Jeff Masters

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2892. bird72
Quoting atmoaggie:
The poll:
CACA.
lolllllllllllll!
Member Since: Posts: Comments:
2891. KEEPEROFTHEGATE (Mod)
Quoting TampaSpin:
Its very troubling to see most models are keeping 97L just off shore and south of DR and moving over the flatter part of Cuba on the Western side....HUM
if thats the way it goes gonna be a big bad day in someones backyard
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2890. 3211976
http://www.ndbc.noaa.gov/plot_supl.php?station=4104 0&meas=omws&uom=E&time_diff=0&time_label=GMT
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Quoting CaicosRetiredSailor:



Harvey is a fat rabbit.

When Harvey hits land and forward momentum kicks in, he *ought to* sling a big dirty NE quad rain band into the moisture train.


Hermine did this a year ago and brought 15" in less than a day. Of course her rainband was direct, not having to circle around before dumping on us.
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2888. pottery
I am out.
But before I go, I dont think anyone should worry too much.
This season is obviously a Bust.


heheheheh
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Quoting tennisgirl08:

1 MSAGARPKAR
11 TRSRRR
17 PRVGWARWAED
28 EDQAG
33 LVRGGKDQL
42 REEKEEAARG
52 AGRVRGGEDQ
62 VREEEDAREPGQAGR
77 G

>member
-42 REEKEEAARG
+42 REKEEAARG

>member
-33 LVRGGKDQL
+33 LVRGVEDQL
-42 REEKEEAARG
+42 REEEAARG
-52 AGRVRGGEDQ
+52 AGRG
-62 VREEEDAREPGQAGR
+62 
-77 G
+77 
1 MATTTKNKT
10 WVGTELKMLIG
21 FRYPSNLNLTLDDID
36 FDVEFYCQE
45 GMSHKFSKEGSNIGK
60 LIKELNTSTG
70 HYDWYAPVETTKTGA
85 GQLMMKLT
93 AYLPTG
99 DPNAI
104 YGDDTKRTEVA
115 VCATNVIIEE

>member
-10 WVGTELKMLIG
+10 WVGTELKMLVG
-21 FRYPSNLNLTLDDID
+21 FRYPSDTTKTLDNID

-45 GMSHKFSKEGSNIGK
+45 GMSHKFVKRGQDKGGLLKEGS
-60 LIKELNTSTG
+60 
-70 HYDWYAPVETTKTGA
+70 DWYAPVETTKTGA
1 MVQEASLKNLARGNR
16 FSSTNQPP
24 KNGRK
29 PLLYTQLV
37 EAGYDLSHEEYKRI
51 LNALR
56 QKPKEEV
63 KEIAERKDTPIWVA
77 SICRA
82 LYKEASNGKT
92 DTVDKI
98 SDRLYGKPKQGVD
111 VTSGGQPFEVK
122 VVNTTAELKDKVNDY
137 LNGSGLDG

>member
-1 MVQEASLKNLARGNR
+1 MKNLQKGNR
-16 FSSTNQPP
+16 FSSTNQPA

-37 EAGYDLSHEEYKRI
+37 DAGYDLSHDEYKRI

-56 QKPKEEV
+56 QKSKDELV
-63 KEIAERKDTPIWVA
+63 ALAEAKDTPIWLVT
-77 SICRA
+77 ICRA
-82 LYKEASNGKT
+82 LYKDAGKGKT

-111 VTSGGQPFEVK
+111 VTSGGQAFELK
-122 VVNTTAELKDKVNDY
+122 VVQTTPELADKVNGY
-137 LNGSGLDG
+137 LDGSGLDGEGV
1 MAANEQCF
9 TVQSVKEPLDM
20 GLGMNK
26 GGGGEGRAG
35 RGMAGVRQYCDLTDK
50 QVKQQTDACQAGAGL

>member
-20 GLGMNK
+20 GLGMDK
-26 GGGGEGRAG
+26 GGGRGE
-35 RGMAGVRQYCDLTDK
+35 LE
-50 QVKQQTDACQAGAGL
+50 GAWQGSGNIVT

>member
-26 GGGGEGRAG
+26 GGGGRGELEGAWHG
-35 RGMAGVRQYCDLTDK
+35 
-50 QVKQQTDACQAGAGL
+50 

Good evening! I'm on the gulf coast and my local met is very concerned about 97L...


Which met was that?
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Quoting tennisgirl08:
Good evening! I'm on the gulf coast and my local met is very concerned about 97L...
Tennisgirl my local met said that what he can see as far as the way the highs are setting up that there would be a weakness in between them and a storm follows the path of least resistance.He said that everyone from Pascagoula East needs to watch this one.And he said he is not liking what he is seeing.I am in Mobile, where are you?
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Quoting AtHomeInTX:


Evening. :) I hate when the electricity goes out and there's no Sonic Cokes! Lol. Not a big coffee drinker though. And it's really hard to get fresh donuts. ;-)


LOL.........do the DEW........LOL
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Quoting GoMMedic:
Where can I get the Buoy info at ? TIA


Knock yourself out.